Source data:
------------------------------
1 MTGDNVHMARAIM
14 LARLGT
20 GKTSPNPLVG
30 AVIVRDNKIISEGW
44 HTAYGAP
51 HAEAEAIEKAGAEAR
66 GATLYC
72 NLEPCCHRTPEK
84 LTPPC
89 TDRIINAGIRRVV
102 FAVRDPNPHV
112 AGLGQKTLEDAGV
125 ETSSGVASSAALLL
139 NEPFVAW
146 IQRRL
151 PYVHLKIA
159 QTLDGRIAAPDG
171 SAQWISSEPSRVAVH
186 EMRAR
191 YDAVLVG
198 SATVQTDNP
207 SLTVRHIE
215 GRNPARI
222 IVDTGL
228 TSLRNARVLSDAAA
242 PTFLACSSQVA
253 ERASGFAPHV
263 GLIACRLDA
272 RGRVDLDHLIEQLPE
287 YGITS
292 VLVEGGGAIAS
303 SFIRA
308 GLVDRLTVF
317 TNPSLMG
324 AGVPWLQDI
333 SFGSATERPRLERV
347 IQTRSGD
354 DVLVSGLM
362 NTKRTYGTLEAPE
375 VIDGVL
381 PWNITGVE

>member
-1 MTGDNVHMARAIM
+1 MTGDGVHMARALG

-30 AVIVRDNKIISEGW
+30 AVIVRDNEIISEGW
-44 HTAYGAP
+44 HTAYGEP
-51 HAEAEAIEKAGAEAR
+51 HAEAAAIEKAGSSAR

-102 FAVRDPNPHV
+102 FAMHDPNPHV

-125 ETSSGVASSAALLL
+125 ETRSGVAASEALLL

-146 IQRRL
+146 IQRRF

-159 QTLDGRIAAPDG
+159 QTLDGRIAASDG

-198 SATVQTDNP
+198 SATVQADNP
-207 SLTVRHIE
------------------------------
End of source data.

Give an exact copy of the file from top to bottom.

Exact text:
1 MTGDNVHMARAIM
14 LARLGT
20 GKTSPNPLVG
30 AVIVRDNKIISEGW
44 HTAYGAP
51 HAEAEAIEKAGAEAR
66 GATLYC
72 NLEPCCHRTPEK
84 LTPPC
89 TDRIINAGIRRVV
102 FAVRDPNPHV
112 AGLGQKTLEDAGV
125 ETSSGVASSAALLL
139 NEPFVAW
146 IQRRL
151 PYVHLKIA
159 QTLDGRIAAPDG
171 SAQWISSEPSRVAVH
186 EMRAR
191 YDAVLVG
198 SATVQTDNP
207 SLTVRHIE
215 GRNPARI
222 IVDTGL
228 TSLRNARVLSDAAA
242 PTFLACSSQVA
253 ERASGFAPHV
263 GLIACRLDA
272 RGRVDLDHLIEQLPE
287 YGITS
292 VLVEGGGAIAS
303 SFIRA
308 GLVDRLTVF
317 TNPSLMG
324 AGVPWLQDI
333 SFGSATERPRLERV
347 IQTRSGD
354 DVLVSGLM
362 NTKRTYGTLEAPE
375 VIDGVL
381 PWNITGVE

>member
-1 MTGDNVHMARAIM
+1 MTGDGVHMARALG

-30 AVIVRDNKIISEGW
+30 AVIVRDNEIISEGW
-44 HTAYGAP
+44 HTAYGEP
-51 HAEAEAIEKAGAEAR
+51 HAEAAAIEKAGSSAR

-102 FAVRDPNPHV
+102 FAMHDPNPHV

-125 ETSSGVASSAALLL
+125 ETRSGVAASEALLL

-146 IQRRL
+146 IQRRF

-159 QTLDGRIAAPDG
+159 QTLDGRIAASDG

-198 SATVQTDNP
+198 SATVQADNP
-207 SLTVRHIE